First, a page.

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Off the Beaten Track: fun and unusual things to do in Ubon Ratchathani, Thailand.

By Edited Dec 20, 2013 4 18

With over 20 million visitors each year, getting off the beaten track in Thailand and trying something different and unusual is proving ever more difficult.  But for those of you with a touch of adventure in your soul and perhaps a little time to spare, making a trip to Ubon Ratchathani could prove to be just what you needed to make this trip to Thailand an unforgettable one.


Don’t fancy fighting for a spot on the packed island beaches?  Ever thought of joining a self-sufficient Buddhist commune instead?  How about learning muay thai, the traditional sport of Thailand, in a professional training camp?  Or are you more inclined towards meditation with monks at an international Buddhist temple? How about teaching  schoolchildren at remote schools in the  Isaan countryside?  If the answer is yes to any of these, then Ubon Ratchathani could just be the hidden gem you’ve always been looking for.

Get Directions
Ubon Ratchathani Airport (UBP), Rai Noi, Mueang Ubon Ratchathani, Ubon Ratchatha

Bordering both Laos and Cambodia, Ubon Ratchathani is the easternmost province in Thailand,and although only an hour’s flight away from Bangkok, tourists are still few and far between in the region.   But it is here that you can have some of the most unusual holiday-defining experiences of any trip to Thailand.

Stay with the Ratchathani Asoke Community - a vegetarian Buddhist commune.

Imagine a self-sufficient community of vegetarian Buddhists living organically on an idyllic 40 acre compound of natural forests.  Does it sound too good to be true?  Well, the Ratchathani Asoke Community have been doing just that in Ban Satha Asoke village, on the outskirts of Ubon Ratchathani, since the early 1990’s.

Off the Beaten Track: Ubon Ratchathani, Thailand.(74995)

The Ratchathani Asoke community is part of a bigger community called Santi  Asoke.  It was founded by a renegade monk called Bodhiraksa, who broke away from mainstream Thai Buddhism in 1975.  He is still viewed by many as a religious heretic, mainly due to his recognition of women’s rights to be fully ordained as nuns.  If you visit the Asoke village today , you will be able to witness the unusual sight of Buddhist nuns living within, and serving, the community.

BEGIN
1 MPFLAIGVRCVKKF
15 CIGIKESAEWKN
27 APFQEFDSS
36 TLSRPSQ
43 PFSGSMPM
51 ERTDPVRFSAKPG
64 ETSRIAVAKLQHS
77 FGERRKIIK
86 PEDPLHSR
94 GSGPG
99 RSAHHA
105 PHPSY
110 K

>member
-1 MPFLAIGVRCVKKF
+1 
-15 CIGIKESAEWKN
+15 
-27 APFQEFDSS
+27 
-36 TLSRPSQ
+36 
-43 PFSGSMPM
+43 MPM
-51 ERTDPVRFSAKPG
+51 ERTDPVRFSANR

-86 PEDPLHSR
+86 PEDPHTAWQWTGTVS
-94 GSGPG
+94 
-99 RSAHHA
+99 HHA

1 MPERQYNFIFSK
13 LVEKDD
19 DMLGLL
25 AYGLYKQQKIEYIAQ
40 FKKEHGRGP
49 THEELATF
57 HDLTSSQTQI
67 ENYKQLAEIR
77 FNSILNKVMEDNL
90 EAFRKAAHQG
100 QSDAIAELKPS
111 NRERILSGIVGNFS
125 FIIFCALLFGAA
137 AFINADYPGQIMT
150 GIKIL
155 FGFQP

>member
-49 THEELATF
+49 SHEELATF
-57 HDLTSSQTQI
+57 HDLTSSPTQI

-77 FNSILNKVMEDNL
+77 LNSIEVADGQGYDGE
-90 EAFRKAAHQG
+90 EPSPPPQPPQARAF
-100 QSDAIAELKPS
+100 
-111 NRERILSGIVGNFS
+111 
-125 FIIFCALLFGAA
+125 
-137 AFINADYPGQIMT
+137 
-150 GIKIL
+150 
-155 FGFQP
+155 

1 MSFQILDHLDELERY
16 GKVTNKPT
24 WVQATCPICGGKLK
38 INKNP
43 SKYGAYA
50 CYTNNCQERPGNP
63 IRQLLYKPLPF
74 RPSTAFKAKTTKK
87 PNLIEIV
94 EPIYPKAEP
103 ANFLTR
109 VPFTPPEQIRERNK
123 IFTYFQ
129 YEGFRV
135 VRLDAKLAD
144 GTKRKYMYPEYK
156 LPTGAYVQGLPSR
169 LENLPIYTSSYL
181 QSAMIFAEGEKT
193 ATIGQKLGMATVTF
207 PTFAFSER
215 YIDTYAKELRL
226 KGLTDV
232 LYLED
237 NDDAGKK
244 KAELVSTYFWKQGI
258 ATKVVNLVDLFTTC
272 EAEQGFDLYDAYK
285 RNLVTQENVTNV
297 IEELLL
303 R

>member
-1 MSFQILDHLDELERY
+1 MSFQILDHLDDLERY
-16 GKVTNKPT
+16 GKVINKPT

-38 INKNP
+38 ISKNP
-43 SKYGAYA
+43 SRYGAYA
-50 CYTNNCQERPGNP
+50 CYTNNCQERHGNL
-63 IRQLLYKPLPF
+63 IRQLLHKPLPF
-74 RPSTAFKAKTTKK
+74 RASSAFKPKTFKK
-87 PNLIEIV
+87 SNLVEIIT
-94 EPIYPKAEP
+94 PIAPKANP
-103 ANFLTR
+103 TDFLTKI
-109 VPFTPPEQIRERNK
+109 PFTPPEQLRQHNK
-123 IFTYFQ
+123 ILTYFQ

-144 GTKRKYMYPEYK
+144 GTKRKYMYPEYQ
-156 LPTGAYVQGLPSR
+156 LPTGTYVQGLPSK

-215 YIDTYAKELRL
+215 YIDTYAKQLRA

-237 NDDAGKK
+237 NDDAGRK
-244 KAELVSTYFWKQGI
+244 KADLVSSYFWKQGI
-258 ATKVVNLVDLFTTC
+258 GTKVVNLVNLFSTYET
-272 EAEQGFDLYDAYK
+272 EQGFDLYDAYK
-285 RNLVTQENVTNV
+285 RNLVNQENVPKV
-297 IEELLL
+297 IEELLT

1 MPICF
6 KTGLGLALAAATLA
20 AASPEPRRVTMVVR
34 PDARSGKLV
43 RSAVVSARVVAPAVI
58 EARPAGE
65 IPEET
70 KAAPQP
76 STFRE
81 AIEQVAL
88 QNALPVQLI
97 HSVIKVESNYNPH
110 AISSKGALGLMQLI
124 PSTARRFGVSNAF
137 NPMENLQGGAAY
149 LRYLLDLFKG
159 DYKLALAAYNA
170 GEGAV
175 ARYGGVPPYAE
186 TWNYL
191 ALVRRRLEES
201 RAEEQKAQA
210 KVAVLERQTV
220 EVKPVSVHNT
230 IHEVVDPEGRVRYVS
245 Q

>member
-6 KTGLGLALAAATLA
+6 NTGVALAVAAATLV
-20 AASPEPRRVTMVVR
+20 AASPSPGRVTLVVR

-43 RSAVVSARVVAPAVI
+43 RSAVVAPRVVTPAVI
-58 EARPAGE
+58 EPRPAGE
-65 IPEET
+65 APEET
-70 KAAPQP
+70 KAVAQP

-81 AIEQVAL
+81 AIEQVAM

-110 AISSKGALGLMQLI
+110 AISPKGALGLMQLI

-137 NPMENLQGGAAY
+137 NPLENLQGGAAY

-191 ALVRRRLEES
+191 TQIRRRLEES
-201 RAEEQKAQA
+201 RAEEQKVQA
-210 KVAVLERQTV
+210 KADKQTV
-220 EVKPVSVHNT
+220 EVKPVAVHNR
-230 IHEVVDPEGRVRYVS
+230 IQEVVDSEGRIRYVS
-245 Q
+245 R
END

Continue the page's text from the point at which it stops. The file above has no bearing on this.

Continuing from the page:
Ban Satha Asoke village lies well off the beaten track on the road between Ubon and Phibun.  It boasts its own primary and secondary schools, a small library, a museum and a very impressive temple.  The temple itself is worth a special mention as, in keeping with the Asoke founder’s principles, it doesn’t contain a single image of the Buddha. 

Get Directions
Putthasathan Ratchathani Asok, Kham Nam Saep, Warin Chamrap, Ubon Ratchathani 34

Community members live in houses around the main temple, some of which are restored Chinese houseboats.  Members are expected to work six days a week to help maintain the community.  Types of work vary, from working in the fields and communal kitchens, to working in the Asoke vegetarian restaurant and organic store in the city.


They community welcomes visitors who are genuinely interested in their philosophy and teachings and provides free accommodation for those who wish to stay for any length of time.  In return, you are expected to do your fair share of chores.

Harvesting Rice, off the beaten track, Ubon Ratchathani, Thailand

There are plenty of unusual tasks to do within the community, which must produce food for 400 people. You could opt to teach at the school, or tend the gardens, or perhaps even help in the production of Asoke's own organic shampoo, soap and cosmetics.


Every New Year, the Ratchathani Asoke community holds a huge three day market when foodstuffs and Asoke products are sold to the general public and the village plays host to around 80,000 Thai visitors.

Join the English Crazy Club at a weekend English camp for disadvantaged children.

Ever wondered what it would be like to see the “real” Thailand?  Or perhaps you fancy yourself as a bit of a showman?  Do you like working with kids?  Why not try your hand as a volunteer staff member at the English Crazy Club, a charitable organisation for underprivileged kids in Ubon Ratchathani?   

English Crazy Club, off the beaten path in Ubon Ratchathani, Thailand

Who are English Crazy Club?

English Crazy Club are a volunteer teaching organisation set up and run by English undergraduate students from Ubon Ratchathani University.  The club’s main aim is to bring fun and excitement to underprivileged rural schools in Ubon Ratchathani in the form of weekend English language camps.  They travel to schools well off the beaten track and run fun-filled weekend camps in English.  Volunteers are provided with a place to sleep at the camp, although this may sometimes be as rudimentary as a mattress on a classroom floor shared with the other staff members. 

English Crazy Club, Ubon Ratchathani, Thailand

How do you join a camp?